Next to the table were the Onion Uthapaams - Fermented Lentil and Rice Cake, Coriander, Eggplant Chutney. Kind of like a very thick Dosa or a flattened Vada, the Uthapaams showed the kitchen had an understanding of Indian flavours. The onion and coriander of the Uthapaams was nice, however it mainly served as a vehicle for the even better Eggplant Chutney, which was easily the best component on the plate. Alissa and I felt having a breadier carbohydrate-based dish like this in the mix was a good idea - as much as Omnomnom Nom Nom Nom was an obvious star, dishes like these are the ones that help make for a filling meal. This was a good vegetable-oriented dish that would please omnivores and vegetarians alike.
That said, Far Out Brussel Sprout - Roasted Brussels, Pine Nuts, Red Onion, Smoked Paprika Mayo - was an even better vegetarian dish. This was really interesting; I'd never thought of putting a Chipotle-style Smoked Paprika Mayo on Brussel Sprouts before, but it really worked. Thinking about it however, it all made sense - Brussel Sprouts and Bacon and are a classic salad combo, and the Smoked Paprika worked as an all-vegetable analogue for the bacon. As much as I love bacon, its absence allowed the meatiness of Brussel Sprouts to really shine.
One dessert between us would have probably sufficed, however we decided to order individual choices as Alissa and I had our eyes on two very different desserts. Alissa's choice was Chai Vanilla Milkshake, Buckwheat Spekulaas, Vanilla Panna Cotta. With Alissa's Dutch heritage, Spekulaas is definitely up her alley, and she absolutely loved this dessert. The Chai Vanilla Milkshake was nice and creamy, with a good level of sweetness that allowed it to pair well with the spicy Spekulaas. The Panna Cotta was also impressively well made, with a good wobble thanks to the right level of gelatine being used and a nice vanilla flavour.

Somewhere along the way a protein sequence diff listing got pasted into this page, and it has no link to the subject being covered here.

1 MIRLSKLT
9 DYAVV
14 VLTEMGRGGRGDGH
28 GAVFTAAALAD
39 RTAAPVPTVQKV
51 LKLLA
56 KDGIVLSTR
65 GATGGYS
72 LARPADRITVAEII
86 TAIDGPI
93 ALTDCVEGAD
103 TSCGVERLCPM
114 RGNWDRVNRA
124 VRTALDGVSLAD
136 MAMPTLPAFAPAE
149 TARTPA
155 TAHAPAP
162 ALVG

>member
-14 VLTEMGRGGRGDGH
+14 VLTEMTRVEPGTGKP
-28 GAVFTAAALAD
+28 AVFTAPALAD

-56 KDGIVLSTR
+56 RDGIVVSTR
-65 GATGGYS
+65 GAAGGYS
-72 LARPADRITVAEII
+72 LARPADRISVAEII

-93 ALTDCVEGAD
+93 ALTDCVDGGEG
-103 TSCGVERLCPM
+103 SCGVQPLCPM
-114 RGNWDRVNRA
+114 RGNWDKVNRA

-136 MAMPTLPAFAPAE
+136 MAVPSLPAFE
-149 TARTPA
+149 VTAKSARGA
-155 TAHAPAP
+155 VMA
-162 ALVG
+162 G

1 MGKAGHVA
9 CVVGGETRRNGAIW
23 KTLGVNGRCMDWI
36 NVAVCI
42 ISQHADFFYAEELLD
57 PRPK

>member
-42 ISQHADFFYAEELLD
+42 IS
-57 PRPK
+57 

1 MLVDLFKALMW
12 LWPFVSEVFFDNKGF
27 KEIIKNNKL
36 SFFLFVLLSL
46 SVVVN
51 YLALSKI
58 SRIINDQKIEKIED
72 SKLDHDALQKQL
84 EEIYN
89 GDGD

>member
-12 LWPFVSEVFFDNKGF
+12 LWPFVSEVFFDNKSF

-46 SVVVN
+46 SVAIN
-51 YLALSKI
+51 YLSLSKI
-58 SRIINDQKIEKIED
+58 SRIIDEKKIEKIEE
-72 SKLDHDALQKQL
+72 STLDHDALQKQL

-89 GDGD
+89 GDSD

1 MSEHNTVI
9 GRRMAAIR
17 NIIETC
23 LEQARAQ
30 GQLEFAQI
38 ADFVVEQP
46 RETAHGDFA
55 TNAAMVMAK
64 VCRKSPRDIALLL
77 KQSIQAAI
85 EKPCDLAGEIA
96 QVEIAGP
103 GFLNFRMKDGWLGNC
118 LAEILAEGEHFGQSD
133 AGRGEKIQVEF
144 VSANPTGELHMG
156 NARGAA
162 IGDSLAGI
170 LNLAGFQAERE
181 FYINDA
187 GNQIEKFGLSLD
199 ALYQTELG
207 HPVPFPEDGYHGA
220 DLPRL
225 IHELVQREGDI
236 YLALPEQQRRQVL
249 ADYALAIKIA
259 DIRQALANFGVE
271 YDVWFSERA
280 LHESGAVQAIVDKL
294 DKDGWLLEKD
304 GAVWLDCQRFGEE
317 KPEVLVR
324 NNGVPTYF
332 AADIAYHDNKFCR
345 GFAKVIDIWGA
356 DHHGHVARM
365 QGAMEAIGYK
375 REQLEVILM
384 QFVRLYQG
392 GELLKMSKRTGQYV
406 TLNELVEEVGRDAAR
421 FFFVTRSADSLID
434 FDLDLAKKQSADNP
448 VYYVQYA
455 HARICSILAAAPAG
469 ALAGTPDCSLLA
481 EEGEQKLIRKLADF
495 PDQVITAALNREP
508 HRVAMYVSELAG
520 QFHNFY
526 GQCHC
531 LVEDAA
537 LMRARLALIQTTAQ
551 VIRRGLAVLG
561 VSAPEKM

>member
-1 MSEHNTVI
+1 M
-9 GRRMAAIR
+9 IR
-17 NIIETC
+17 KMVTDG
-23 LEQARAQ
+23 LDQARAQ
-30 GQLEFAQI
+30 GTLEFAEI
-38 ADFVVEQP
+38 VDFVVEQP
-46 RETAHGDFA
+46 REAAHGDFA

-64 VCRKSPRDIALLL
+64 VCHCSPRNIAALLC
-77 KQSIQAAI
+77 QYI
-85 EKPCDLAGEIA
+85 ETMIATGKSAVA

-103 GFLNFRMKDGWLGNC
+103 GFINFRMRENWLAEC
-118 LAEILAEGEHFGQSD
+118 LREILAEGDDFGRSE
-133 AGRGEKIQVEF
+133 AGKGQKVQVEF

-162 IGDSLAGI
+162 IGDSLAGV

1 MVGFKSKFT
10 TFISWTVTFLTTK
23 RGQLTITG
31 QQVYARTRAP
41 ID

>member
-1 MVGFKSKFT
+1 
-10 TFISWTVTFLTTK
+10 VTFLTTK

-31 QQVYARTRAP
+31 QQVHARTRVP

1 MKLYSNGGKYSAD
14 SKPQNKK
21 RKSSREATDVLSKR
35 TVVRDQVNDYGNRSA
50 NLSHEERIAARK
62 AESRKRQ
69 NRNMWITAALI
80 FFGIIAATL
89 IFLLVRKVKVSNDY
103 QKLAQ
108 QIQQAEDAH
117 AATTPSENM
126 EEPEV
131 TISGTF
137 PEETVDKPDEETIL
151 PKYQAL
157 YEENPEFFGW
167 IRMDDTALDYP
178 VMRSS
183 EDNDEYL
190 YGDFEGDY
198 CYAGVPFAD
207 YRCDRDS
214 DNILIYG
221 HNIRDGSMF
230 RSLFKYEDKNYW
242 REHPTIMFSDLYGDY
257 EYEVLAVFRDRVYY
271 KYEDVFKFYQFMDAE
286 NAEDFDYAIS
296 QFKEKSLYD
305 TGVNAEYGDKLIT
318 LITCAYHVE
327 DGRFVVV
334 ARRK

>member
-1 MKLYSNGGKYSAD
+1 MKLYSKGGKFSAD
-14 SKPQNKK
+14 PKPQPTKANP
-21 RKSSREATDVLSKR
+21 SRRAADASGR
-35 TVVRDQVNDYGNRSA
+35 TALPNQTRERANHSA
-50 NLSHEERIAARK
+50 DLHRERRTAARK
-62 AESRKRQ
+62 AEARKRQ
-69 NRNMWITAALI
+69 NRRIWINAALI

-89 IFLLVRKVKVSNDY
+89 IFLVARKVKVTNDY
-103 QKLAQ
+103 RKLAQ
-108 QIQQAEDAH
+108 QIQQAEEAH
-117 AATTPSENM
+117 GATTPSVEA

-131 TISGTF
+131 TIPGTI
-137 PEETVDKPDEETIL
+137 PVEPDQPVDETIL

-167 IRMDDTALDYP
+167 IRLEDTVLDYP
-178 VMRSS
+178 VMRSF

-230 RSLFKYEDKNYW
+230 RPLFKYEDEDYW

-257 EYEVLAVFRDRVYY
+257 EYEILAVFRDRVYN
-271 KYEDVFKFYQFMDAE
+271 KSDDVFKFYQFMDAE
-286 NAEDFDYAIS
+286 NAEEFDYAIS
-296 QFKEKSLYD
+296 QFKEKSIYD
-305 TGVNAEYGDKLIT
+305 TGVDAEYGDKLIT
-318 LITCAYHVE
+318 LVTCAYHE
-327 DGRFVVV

When the waitress brought out the dish, she commented that the darkness of the Spekulaas can be disconcerting for some, however it proved to be the best component on the plate. Unsure as to how to describe it, Alissa said she didn't want to say it was bitter, however there was a certain 'darkness' to its flavour not unlike rye bread. This 'darkness' backed up the usual spicy heat of the cinnamon, nutmeg and clove that gives Spekulaas its distinctive flavour, and marked it as a take on a classic that was at once recognisable while being distinctive.